Following a two-and-a-half-year break, Suresh Gopi is returning to the screen with a role in 'Salaam Kashmir'. He talks about this and a host of other topics
“My role in 'Salaam Kashmir' is going to be a big surprise for the audience,” says actor Suresh Gopi, who plays Tomy Eppan Devassy. Tomy disrupts the life of a family whose head is Sreekumar (Jayaram). “It is a social drama,” says Gopi. “This is the first time I am playing such a character. I don't want to say anything more. I would prefer that people see the film.”
The shooting, as the title suggests, took place in Kashmir. And for Gopi, Kashmir has changed, following his last visit 20 years ago. “The physical beauty as well as the inner charm of the people has been spoiled,” he says. “Politicians in Kashmir are toying with the emotions of the people. When I was there, I had an ever-present feeling that at any time there could be a bomb blast.”
Asked whether he was scared, Gopi says, “I was prepared for anything, including giving up my life for the nation.”
This is Gopi's first film after a two-and-a-half-year gap. During that time, he had been the host of a popular television show, ‘Ningalkkumagam Kodeeswaran’ (You too can become a crorepati). But because of the Kerala Film Chamber of Commerce rule which stated that he could not do both TV and films at the same time, Gopi had concentrated on his TV show.
“I will not call it a show but a real-life event,” he says. “Thanks to it, I could understand the difficulties, pain and sufferings of so many people. It was then that I realised that my life is full of blessings. No doubt, there have been tough times, but God has always treated me well. I am happy for myself and my family.”
Today, Gopi has signed more than twenty films, including one with Manju Warrier, who is making a comeback after 14 years. This is 'Pathram-2', a sequel to 'Pathram', a hard-hitting drama, set in the media world. Like the first film, the sequel will also be directed by Renji Pannikar. “Shooting is slated to begin in December, 2014,” says Gopi. “I am looking forward to acting with Manju. She is one of the best. I am sure she will perform well.” Gopi has also been selected to play sub-inspector Harry in the fifth installment of 'Oru CBI Diary Kurippu'.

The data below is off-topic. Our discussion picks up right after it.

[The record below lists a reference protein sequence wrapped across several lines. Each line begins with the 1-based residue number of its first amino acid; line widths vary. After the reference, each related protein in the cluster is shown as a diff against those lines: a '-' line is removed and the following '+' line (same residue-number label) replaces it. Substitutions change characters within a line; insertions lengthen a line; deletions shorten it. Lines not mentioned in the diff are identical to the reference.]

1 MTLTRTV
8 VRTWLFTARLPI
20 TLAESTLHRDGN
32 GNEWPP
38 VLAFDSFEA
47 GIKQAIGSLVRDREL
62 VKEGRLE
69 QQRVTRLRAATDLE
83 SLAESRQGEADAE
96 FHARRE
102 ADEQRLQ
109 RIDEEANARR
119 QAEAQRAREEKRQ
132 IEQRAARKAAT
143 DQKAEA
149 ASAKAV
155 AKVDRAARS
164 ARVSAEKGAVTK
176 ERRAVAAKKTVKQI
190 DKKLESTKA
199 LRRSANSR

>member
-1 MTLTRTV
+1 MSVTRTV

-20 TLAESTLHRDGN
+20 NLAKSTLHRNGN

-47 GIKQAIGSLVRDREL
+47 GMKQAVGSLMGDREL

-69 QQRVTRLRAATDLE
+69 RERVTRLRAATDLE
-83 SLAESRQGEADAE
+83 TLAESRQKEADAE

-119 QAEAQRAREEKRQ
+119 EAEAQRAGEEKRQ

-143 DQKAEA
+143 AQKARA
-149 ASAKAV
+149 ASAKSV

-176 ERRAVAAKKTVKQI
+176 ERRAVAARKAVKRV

In the meantime, there has been a buzz about a falling-out between Gopi and Mammooty. A frank Gopi says, “There were some unpleasant situations which arose. It was not my fault. But I have been hurt. I can say clearly that I have, not ever, behaved disrespectfully towards Mammooty and will never.”
In fact, sometime ago, the duo did a film together, 'The King and The Commissioner'. “The rift has been healed,” says Gopi. “I was there for all the four ceremonies conducted in connection with [Mammooty's son] Dulquer's marriage. In fact, I was the only person from the industry to attend all the functions.”
Meanwhile, the news is that Gopi is planning to do action films. “That is not true,” he says. “If I was looking to do an action film I would have started off with a film which is being made by Major Ravi. But I told him that I would be willing to do a character role, with a good story, which explores life. If the story requires action, then I will do it, otherwise not.”
During his hiatus from films, several new-generation directors, like Rajesh Pillai, Aashique Abu, Arun Kumar Aravind, and Anwar Rasheed have made a mark. But Gopi has been impressed by a different film. “The best movie I have seen in recent times is 'Pranchiyettan And The Saint' by Renjith,” he says. “I regard it as a new-gen film because, through the plot, presentation, style and treatment, it has broken barriers.”
Gopi, who has watched 'Pranchiyettan’ 16 times, says that it will be liked even after two decades. “It is a film carrying several layers,” he says. “And each time you see it, you discover a new aspect.”
Then Gopi smiles and says that he did enjoy watching new-gen films like 'Traffic', 'Cocktail' and ‘Ustad Hotel’. “I must also mention Lal Jose’s wonderful ‘Diamond Necklace’,” he says.
The success of new-gen films seems to indicate that audience tastes have changed. But Gopi is not sure. “It is the director who should be aware of what the audience needs,” he says. “Each film-maker has a responsibility of adding to the growth of culture and the film industry. I can only follow them. Today, I am a fresh kid on the block. My only request to directors: please use me properly.”
(The New Indian Express, Kochi, Kozhikode and Thiruvananthapuram)